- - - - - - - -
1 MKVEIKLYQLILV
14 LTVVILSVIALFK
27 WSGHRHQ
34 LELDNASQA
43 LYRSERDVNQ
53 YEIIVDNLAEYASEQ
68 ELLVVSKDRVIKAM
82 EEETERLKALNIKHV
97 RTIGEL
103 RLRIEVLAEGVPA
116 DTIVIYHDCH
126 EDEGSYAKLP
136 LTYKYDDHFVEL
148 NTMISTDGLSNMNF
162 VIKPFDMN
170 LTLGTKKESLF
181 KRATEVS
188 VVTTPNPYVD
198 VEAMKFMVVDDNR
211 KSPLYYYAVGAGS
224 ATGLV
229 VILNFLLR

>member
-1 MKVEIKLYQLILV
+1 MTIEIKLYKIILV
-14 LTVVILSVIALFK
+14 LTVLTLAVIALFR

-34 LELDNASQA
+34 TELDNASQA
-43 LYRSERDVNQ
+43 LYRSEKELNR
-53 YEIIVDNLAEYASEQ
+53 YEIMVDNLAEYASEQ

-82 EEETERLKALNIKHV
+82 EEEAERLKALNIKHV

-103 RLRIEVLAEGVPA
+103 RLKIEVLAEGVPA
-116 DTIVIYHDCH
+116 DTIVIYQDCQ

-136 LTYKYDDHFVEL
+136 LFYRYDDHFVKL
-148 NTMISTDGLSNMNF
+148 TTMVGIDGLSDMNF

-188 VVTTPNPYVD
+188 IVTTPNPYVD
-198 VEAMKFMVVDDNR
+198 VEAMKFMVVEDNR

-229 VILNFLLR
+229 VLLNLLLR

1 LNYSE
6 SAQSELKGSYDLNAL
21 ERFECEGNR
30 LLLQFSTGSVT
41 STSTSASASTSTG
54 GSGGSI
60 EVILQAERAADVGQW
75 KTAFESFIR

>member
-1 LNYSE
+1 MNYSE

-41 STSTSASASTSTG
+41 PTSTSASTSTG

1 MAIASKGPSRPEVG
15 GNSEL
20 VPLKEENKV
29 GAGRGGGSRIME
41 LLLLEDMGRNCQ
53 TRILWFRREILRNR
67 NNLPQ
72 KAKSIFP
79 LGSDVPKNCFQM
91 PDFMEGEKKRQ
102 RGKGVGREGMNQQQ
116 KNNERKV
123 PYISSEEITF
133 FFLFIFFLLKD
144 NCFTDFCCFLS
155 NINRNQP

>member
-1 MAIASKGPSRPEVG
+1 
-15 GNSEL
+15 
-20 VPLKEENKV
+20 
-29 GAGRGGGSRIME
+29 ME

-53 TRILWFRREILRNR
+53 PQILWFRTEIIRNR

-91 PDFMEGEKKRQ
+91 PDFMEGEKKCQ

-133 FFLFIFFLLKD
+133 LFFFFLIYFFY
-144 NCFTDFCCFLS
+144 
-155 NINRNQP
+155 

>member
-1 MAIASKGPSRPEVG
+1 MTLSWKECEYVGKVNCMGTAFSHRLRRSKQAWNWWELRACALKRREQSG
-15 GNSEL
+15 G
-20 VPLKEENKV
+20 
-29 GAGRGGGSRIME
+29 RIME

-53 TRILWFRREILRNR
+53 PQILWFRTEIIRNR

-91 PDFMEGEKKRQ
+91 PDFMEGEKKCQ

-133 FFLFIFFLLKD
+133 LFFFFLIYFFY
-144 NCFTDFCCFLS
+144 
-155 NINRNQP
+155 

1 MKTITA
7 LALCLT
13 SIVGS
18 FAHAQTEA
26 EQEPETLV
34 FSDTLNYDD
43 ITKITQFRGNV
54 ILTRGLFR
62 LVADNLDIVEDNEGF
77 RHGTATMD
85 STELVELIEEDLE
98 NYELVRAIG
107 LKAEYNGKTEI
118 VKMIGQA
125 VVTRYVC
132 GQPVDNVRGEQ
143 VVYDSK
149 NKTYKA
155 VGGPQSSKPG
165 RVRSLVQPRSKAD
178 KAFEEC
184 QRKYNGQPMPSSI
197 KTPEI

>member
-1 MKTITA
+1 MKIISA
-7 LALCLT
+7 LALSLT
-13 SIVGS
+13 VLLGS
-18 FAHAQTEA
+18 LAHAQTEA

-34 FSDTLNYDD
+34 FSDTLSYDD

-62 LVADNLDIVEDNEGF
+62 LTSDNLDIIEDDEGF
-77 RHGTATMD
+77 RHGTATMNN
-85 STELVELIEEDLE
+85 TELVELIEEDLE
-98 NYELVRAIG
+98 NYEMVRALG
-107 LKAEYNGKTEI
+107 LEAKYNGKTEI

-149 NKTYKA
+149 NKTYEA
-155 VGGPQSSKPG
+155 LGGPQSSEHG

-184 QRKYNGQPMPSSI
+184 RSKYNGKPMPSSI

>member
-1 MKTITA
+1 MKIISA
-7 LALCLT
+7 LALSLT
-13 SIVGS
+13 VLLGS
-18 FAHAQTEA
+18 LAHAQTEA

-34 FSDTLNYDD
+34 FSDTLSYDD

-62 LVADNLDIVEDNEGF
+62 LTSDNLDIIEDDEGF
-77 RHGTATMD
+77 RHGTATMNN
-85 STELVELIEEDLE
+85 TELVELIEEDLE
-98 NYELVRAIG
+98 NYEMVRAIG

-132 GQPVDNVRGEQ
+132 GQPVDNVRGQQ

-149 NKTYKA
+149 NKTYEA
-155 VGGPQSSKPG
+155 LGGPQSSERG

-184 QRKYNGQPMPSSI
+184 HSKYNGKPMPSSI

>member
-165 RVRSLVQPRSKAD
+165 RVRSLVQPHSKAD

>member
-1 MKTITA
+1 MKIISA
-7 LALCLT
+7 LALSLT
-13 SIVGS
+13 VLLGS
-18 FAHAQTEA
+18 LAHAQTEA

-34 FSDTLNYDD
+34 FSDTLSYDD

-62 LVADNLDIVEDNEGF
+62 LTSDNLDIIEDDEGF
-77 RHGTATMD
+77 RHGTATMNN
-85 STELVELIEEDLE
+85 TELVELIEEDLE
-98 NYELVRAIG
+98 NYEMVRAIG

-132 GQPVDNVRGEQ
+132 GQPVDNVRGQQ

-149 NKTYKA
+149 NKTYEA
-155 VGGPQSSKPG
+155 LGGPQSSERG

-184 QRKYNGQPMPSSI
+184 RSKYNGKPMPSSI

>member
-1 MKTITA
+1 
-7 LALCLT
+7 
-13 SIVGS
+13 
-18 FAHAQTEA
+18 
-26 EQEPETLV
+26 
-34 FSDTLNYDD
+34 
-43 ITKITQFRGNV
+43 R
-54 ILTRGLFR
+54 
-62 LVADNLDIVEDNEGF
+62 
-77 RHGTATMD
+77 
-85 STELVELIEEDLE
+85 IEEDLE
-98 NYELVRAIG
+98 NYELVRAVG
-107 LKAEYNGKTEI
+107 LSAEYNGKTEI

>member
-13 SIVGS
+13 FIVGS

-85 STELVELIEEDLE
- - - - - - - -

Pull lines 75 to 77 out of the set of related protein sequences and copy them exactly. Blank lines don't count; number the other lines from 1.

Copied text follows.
123 PYISSEEITF
133 FFLFIFFLLKD
144 NCFTDFCCFLS